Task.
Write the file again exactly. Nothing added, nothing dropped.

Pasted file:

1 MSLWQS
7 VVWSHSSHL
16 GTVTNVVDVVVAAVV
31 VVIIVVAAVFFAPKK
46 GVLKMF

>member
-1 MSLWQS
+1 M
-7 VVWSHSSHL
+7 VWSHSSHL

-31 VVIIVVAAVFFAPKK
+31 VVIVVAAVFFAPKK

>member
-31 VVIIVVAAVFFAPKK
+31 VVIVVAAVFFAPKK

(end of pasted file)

1 MSLWQS
7 VVWSHSSHL
16 GTVTNVVDVVVAAVV
31 VVIIVVAAVFFAPKK
46 GVLKMF

>member
-1 MSLWQS
+1 M
-7 VVWSHSSHL
+7 VWSHSSHL

-31 VVIIVVAAVFFAPKK
+31 VVIVVAAVFFAPKK

>member
-31 VVIIVVAAVFFAPKK
+31 VVIVVAAVFFAPKK